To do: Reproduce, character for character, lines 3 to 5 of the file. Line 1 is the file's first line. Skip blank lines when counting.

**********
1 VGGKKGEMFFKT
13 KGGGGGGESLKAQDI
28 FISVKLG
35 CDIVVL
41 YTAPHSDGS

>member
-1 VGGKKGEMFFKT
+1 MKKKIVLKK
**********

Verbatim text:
28 FISVKLG
35 CDIVVL
41 YTAPHSDGS